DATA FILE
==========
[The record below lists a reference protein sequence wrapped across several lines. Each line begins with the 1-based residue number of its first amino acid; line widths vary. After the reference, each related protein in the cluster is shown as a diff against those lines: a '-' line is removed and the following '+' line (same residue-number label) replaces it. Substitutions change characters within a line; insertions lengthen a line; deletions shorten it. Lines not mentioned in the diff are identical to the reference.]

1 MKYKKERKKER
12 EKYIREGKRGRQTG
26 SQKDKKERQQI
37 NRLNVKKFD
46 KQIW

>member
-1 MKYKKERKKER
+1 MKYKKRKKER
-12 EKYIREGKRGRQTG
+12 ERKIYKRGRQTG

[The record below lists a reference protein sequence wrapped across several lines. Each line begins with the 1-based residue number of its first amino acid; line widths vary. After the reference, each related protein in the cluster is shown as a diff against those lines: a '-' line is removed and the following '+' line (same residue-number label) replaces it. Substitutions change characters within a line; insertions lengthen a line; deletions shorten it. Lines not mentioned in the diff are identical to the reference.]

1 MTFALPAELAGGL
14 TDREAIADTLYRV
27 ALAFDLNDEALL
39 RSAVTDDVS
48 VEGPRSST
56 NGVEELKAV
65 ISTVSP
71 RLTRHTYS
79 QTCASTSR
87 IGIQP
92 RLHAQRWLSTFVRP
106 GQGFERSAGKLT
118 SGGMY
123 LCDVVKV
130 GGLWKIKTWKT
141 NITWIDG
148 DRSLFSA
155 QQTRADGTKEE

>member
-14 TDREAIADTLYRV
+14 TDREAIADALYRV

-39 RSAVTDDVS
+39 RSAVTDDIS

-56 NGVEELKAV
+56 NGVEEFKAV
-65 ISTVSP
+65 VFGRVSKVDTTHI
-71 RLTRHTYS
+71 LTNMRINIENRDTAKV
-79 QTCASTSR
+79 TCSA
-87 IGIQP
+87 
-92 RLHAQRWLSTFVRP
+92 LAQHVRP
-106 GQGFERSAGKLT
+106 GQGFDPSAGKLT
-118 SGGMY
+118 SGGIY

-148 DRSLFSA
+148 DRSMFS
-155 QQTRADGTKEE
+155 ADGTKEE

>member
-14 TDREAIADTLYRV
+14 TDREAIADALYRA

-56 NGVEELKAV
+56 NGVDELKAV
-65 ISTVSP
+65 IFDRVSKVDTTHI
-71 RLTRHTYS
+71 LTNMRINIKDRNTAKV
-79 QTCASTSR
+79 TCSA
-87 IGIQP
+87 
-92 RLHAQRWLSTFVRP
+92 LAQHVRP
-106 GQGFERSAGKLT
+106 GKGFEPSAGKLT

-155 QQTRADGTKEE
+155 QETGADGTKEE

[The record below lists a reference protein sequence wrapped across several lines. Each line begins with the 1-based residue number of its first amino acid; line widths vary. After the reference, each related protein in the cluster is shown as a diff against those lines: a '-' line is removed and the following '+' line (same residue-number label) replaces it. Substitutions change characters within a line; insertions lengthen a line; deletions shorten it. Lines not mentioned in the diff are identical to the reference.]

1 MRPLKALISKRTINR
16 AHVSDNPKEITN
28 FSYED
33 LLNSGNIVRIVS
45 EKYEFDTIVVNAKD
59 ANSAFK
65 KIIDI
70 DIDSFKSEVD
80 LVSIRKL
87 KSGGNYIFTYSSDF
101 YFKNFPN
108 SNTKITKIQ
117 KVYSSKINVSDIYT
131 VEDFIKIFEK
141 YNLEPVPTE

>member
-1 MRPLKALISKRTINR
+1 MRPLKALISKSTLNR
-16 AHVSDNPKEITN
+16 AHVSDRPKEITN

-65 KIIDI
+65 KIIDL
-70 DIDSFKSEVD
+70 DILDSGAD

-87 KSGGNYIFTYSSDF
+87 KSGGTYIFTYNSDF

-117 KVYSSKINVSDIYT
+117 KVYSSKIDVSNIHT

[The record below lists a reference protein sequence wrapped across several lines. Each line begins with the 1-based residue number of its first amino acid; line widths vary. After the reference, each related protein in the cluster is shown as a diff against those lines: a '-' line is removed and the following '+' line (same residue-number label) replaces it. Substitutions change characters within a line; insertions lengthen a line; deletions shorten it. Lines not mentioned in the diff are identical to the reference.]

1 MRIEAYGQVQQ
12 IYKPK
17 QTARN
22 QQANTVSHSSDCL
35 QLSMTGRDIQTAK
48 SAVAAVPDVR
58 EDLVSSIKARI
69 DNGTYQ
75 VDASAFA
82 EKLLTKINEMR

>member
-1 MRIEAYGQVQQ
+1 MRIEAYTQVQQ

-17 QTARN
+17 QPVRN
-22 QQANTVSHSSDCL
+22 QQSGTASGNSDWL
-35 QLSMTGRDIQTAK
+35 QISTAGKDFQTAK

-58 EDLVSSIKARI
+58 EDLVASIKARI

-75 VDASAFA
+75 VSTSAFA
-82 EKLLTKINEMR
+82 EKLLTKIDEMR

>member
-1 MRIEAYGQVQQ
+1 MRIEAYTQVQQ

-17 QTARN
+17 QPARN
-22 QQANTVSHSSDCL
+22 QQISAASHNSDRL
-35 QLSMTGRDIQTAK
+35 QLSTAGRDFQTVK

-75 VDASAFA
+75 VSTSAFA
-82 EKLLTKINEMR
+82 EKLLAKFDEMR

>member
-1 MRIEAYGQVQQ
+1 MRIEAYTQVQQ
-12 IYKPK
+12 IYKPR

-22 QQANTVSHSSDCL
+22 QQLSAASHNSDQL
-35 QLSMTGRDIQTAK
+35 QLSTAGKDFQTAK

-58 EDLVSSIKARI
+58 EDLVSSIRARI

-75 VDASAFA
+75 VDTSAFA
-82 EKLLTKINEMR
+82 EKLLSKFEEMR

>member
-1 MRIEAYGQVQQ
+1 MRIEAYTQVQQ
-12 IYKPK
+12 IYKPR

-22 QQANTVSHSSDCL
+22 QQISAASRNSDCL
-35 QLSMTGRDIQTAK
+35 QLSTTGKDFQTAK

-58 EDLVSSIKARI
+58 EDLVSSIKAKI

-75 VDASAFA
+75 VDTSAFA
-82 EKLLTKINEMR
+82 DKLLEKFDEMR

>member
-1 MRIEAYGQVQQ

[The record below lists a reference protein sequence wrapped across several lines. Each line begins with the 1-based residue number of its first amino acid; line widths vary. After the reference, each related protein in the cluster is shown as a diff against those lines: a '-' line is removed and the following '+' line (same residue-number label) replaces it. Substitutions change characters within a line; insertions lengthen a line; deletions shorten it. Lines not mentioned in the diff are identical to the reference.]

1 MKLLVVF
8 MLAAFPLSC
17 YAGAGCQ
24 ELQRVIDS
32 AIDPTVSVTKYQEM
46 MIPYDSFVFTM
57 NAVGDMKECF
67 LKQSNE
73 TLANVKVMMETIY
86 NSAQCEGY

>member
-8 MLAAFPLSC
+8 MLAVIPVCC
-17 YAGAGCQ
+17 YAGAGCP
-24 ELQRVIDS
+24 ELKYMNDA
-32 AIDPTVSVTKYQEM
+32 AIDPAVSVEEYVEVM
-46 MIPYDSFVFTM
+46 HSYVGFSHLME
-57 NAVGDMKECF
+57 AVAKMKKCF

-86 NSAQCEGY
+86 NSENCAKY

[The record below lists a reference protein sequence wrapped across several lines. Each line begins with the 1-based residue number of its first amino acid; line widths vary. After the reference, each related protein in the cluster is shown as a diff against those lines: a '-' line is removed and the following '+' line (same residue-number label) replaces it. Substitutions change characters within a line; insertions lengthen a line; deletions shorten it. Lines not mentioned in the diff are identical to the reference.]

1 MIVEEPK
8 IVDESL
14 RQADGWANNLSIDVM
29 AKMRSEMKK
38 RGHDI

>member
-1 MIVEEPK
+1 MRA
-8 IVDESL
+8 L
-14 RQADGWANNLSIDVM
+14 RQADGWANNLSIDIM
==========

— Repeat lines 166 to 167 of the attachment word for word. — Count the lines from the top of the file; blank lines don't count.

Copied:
+35 QLSTTGKDFQTAK

-58 EDLVSSIKARI